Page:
Prognosis

The median survival of patients with CLL is about 10 years. Some patients have a survival not different from that of the general population, but there are others who have a rapidly fatal course. Clinical stages have been the most useful prognostic parameters in CLL1112 (Table 25.2; Figure 25.1). They, however, have some limitations. For example, an important condition of all prognostic parameters is that they identify a substantial proportion of patients with different outcome. Since the majority of patients with CLL are diagnosed on the occasion of routine medical examinations, when still asymptomatic, most patients (70-80%) are in early clinical stage at diagnosis, thus limiting the prognostic value of clinical stages.1314 Moreover, progressive and indolent forms of the disease are not identified. In addition, the mechanisms accounting for cytopenias are not taken into consideration, yet there is some indication that patients with cytopenias of immune origin may have a better outcome than those in whom the cytopenia is caused by a massive infiltration of the bone marrow by neoplastic cells.1516

Because of the limitations discussed above, other prognostic factors able to increase the prognostic power of clinical stages have been proposed. In addition to clinical stages, other widely used prognostic factors include the degree of bone marrow infiltration, blood lymphocyte levels, lymphocyte doubling time, and lymphocyte morphology. A number of serum markers, including lactate dehydrogenase (LDH), thymidine kinase, B2-microglobulin, CD23, CD25, and CD20 serum levels have also been found to be good indicators of survival(reviewed in Refs. 17,18).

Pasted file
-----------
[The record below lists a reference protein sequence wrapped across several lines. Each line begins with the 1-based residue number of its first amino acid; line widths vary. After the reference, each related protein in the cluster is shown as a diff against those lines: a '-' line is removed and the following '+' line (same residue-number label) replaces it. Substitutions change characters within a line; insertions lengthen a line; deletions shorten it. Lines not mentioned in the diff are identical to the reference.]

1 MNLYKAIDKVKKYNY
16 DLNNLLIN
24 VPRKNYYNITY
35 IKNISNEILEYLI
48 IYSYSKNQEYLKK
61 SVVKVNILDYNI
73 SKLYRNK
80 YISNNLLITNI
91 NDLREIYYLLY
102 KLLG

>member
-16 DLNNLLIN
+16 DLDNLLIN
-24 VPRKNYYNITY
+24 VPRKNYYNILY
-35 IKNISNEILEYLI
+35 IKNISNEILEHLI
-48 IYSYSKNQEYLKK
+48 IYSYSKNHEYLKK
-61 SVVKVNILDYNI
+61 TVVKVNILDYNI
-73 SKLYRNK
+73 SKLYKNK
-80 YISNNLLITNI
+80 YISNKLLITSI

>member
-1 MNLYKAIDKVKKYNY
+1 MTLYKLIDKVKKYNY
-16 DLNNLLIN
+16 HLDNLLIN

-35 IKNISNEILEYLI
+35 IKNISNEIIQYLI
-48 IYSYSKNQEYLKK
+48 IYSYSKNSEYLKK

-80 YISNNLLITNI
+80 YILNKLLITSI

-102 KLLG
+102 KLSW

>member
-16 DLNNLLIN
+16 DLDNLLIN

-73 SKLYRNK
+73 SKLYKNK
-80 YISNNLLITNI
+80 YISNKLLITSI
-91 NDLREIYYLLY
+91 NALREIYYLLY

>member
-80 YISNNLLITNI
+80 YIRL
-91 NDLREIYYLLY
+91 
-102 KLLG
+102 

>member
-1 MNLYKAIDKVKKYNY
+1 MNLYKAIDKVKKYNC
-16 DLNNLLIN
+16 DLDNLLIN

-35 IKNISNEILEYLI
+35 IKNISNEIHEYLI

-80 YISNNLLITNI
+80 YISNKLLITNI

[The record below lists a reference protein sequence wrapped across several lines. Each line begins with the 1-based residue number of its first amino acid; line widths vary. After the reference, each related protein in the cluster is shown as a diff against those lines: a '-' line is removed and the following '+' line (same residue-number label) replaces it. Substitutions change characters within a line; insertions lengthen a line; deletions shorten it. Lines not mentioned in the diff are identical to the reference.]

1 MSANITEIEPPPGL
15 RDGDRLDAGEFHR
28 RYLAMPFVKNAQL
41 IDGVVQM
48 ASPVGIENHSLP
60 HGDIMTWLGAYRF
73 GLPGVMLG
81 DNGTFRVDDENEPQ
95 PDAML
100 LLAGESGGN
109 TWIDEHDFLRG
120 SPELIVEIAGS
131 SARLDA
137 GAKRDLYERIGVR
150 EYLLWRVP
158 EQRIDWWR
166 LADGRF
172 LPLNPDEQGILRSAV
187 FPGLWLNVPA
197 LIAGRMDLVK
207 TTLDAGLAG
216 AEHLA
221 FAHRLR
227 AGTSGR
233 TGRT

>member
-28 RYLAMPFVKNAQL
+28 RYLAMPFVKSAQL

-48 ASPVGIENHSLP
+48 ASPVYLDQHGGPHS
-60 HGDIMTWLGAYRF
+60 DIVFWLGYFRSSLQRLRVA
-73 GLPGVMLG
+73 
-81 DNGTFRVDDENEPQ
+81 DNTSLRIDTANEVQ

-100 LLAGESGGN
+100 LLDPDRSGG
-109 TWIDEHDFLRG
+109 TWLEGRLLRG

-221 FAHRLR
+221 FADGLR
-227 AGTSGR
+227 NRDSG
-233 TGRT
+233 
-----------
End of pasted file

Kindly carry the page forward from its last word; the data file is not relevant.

Differences in the natural history of CLL and its prognosis reflect the biological heterogeneity of the disease, which is rapidly unfolding. Thus, in up to 90% of the patients it is possible to detect cytogenetic abnormalities by fluorescent in situ hybridization studies. Although nonspecific, there are interesting correlates between some cytogenetic aberrations and clinical features and prognosis. For example, patients with del(13q) as a single anomaly have an excellent prognosis whereas those with del(11q) or del(17p) do not respond to chemotherapy and tend to have a rapidly evolving disease. Moreover, trisomy 12 is associated with atypical morphology and immunophenotype of the leukemic cells, and del(6q) is more frequently observed in patients whose lymphocytes display plasmacytoid features and intermediate prognosis.19-21 Also, overexpression of MDR-1 and MDR-3 genes and P-glycoprotein detection on neoplastic cells has been correlated in some studies with resistance to therapy and poor prognosis.2223

Staging systems for chronic lymphocytic leukemia

Staging system

Stage

Clinical features

Median survival (yrs)

Staging system

Stage

Clinical features

Median survival (yrs)

Low-risk

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